- by Mary Ann Kaiser -
Last month, the youth from my church and a few others in TX visited the Houston Area Women’s Center where we all expanded our understanding of teen dating violence. My kids learned really important things like the fact that boys are abused too and that it’s never the victim’s fault. The HWAC did an amazing job of meeting the kids where they were developmentally for the tough but relevant conversations of dating and family violence. They used art and play and media. It was wonderfully done and I was so grateful the kids were taking these ideas in. For most of the day, HWAC took the adults to a separate space where we learned some new things ourselves. Amongst a plethora of good information, one lesson has weighed heavily on my heart since. They told us that the one thing that youth continually express they need from adults but are not getting is for adults to just believe them - to believe them when they talk about their feelings and experiences. Such a simple request.
It’s easy, once you let it settle in, to recognize the ways adults dismiss the feelings and experiences of youth all the time. With all of our adult “wisdom” we think we know their own lives better than they do. It’s not that adults generally think they’re lying as much as we think they’re just confused, or exaggerating, or something about hormones raging… These sorts of adult glosses over youth’s genuine experience happen all too often. Is it too much to ask for others to believe that your experience is real? And that the person experiencing it might know more about it than all the folks who aren’t living it?
“I believe you.” Whether said with words or body posture or facial expressions, these three words are key to bridging conversations between folks of different demographics. Youth are not the only ones whose experience is dismissed by adults who know the “real” truth. It happens to every marginalized group. This has been illuminated in conversations around the Zimmerman trial and experiences of black women and men in America in general. White people have not had the experience of being black in America and yet in all of our white “wisdom” we drown out the voices of those who have. We say they’re exaggerating, their stories don’t make sense to us, or that they’re playing the “race card.” The truth is, however, that we’re just prioritizing our own experiences over those of others perhaps because we are scared of their truth or just too caught up in our own lives to deal with such truths.
I’m queer and I’m a woman. I know what it feels like to experience marginalization in my daily life. Being sexually harassed on the street or on the bus or even amongst friends is a common occurrence for most young women. Sometimes what’s even more hurtful than the harassment itself is being able to tell when a male friend doesn’t really believe you when you’re sharing a painful experience with him. Sometimes, what’s more scary than feeling threatened when holding my partner’s hand in public is sensing that my friends who are self-identified allies believe I’m exaggerating. It wasn’t their experience, so it must not have happened.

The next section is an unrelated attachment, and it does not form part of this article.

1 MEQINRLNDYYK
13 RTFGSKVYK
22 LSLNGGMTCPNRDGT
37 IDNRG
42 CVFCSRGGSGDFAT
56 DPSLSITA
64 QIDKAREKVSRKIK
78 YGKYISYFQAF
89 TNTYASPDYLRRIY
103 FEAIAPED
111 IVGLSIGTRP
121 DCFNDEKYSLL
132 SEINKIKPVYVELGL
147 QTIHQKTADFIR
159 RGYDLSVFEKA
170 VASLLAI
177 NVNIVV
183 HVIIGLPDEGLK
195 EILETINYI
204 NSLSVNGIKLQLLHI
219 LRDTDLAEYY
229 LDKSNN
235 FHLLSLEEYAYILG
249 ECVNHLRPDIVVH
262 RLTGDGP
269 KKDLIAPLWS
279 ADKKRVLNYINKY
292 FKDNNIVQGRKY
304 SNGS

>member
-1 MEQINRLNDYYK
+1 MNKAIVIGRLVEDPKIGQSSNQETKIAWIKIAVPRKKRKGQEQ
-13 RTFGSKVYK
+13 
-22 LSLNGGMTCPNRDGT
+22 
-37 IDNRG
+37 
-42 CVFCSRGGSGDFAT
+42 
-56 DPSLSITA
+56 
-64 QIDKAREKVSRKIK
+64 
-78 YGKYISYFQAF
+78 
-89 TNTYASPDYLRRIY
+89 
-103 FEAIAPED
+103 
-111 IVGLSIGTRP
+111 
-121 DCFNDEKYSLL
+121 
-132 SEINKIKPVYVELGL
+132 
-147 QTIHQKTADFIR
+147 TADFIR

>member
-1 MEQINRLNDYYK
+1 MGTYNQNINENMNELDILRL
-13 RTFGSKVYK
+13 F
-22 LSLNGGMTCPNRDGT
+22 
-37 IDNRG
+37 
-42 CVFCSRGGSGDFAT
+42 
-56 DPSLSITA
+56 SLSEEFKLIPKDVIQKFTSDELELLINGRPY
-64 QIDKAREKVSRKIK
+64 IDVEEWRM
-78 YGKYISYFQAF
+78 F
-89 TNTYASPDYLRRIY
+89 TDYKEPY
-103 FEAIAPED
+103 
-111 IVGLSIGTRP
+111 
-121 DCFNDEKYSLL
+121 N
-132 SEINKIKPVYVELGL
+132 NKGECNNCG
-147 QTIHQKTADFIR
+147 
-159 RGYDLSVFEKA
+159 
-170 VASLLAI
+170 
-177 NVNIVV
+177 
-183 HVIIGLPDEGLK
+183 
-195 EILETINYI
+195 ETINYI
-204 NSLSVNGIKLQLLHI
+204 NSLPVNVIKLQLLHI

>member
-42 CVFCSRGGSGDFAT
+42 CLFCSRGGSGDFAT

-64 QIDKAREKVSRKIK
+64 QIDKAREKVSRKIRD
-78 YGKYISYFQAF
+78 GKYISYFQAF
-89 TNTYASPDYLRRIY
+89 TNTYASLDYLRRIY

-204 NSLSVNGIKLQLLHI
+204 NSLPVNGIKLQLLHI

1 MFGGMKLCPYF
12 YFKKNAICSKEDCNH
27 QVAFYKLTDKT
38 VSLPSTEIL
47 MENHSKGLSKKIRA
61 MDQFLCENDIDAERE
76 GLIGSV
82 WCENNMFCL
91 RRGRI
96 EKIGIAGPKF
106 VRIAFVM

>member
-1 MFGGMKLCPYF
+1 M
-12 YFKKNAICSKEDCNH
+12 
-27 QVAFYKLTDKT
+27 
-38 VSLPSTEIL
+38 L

Being part of a marginalized community means having to feel, respond to, survive, adapt to and otherwise revolve one’s life around the words and actions of the dominating demographic. Experiencing racism, sexism, heterosexism, ableism, classism, etc is not something that happens every now and then. For most within these groups, it’s a daily occurrence whether we are always aware of it or not. It’s not something we “might” think about today in the same way that a white person “might” linger on a question of what it would feel like to be a black man in America today. Yet, when the conversation comes up, the person with privilege all too often still won’t believe the person in front of them. Not entirely.
What happens to teens who feel like their parents or other adults don’t believe them? What happens when they bring their pain and vulnerability to an adult who talks over the youth’s experience and the youth realizes the adult just doesn’t get it even though they think they do? They learn not to bring their problems to that adult anymore. They’re not heard there. And the gap between them grows even wider.
Why would a person sharing experiences of being queer, a person of color, or a woman feel any different when their experiences are dismissed? When we feel dismissed by an ally or an institution enough times, there’s not much reason to turn to them for support.
The UMC is so far from saying “I believe you” to its queer members and leaders. And each time it talks about us, over us, or at us about the experience of being queer, without honoring our experiences, the gap grows wider. Meanwhile, many of us in and outside of the UMC who are fighting for change are still far from saying to the women, to the people of color, to the transgender people, to the poor within our own movement, “I believe you,” when our experiences are different.
We have such a long journey ahead of us on this path to equality, but the first step is simply “I believe you.”
. . .Mary Ann Kaiser is a recent graduate of Austin Presbyterian Theological Seminary. She has a passion for working in the intersections of church and society. Her love for religious approaches to questions of ethics, particularly in the realms of race, gender, and sexuality, led her to internships at WATER (Women’s Alliance for Theology, Ethics, and Ritual) in Silver Spring, MD and Texas Freedom Network in Austin, TX. She has also worked for the Wesley Foundation and as a hospital chaplain. She currently serves as Youth Director and Justice Associate at University UMC in Austin and is pursuing ordination as a Deacon in The UMC. In her free time, she blogs for Reconciling Ministries Network. Follow Mary Ann on twitter: @ladygadfly.